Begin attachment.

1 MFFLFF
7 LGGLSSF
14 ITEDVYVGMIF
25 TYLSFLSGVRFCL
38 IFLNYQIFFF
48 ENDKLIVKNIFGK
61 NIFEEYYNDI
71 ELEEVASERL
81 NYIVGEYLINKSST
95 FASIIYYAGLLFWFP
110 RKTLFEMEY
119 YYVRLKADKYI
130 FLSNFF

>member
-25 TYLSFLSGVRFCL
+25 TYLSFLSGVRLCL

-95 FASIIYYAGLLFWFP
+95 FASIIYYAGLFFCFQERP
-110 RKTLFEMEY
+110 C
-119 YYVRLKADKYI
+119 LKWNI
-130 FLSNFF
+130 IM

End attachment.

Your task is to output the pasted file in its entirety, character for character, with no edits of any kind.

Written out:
1 MFFLFF
7 LGGLSSF
14 ITEDVYVGMIF
25 TYLSFLSGVRFCL
38 IFLNYQIFFF
48 ENDKLIVKNIFGK
61 NIFEEYYNDI
71 ELEEVASERL
81 NYIVGEYLINKSST
95 FASIIYYAGLLFWFP
110 RKTLFEMEY
119 YYVRLKADKYI
130 FLSNFF

>member
-25 TYLSFLSGVRFCL
+25 TYLSFLSGVRLCL

-95 FASIIYYAGLLFWFP
+95 FASIIYYAGLFFCFQERP
-110 RKTLFEMEY
+110 C
-119 YYVRLKADKYI
+119 LKWNI
-130 FLSNFF
+130 IM